Neural correlates of anger expression in patients with PTSD

Neuropsychopharmacology 2021; 6: 1635–1642.
Authored By:
Eshel, N., Maron-Katz, A., Wu, W. Duna Abu-Amara, Charles R. Marmar & Amit Etkin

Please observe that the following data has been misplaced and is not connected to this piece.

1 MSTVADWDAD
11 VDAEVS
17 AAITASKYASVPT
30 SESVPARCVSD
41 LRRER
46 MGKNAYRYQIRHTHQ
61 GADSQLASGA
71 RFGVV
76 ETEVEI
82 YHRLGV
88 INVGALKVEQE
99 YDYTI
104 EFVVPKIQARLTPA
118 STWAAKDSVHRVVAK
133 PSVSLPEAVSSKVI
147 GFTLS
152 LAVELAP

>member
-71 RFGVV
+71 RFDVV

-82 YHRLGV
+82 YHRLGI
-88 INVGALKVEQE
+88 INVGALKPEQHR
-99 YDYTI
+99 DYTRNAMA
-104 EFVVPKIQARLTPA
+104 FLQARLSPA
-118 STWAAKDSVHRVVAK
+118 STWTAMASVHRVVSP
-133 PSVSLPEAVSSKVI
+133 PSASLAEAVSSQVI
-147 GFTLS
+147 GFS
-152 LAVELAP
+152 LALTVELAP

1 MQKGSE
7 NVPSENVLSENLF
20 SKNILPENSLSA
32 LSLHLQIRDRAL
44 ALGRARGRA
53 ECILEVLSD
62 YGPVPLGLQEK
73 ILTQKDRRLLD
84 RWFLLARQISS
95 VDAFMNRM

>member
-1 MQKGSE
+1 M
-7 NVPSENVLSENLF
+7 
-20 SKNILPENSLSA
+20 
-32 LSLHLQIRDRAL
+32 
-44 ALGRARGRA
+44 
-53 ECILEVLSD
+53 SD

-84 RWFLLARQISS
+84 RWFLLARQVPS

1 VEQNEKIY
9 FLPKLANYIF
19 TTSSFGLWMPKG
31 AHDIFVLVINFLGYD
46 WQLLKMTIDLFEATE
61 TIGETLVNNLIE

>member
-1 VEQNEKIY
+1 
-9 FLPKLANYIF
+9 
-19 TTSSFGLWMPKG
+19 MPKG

Anger is a common and debilitating symptom of post-traumatic stress disorder (PTSD). Although studies have identified brain circuits underlying anger experience and expression in healthy individuals, how these circuits interact with trauma remains unclear. Here, we performed the first study examining the neural correlates of anger in patients with PTSD. Using a data-driven approach with resting-state fMRI, we identified two prefrontal regions whose overall functional connectivity was inversely associated with anger: the left anterior middle frontal gyrus (aMFG) and the right orbitofrontal cortex (OFC). We then used concurrent TMS-EEG to target the left aMFG parcel previously identified through fMRI, measuring its cortical excitability and causal connectivity to downstream areas. We found that low-anger PTSD patients exhibited enhanced excitability in the left aMFG and enhanced causal connectivity between this region and visual areas. Together, our results suggest that left aMFG activity may confer protection against the development of anger, and therefore may be an intriguing target for circuit-based interventions for anger in PTSD.
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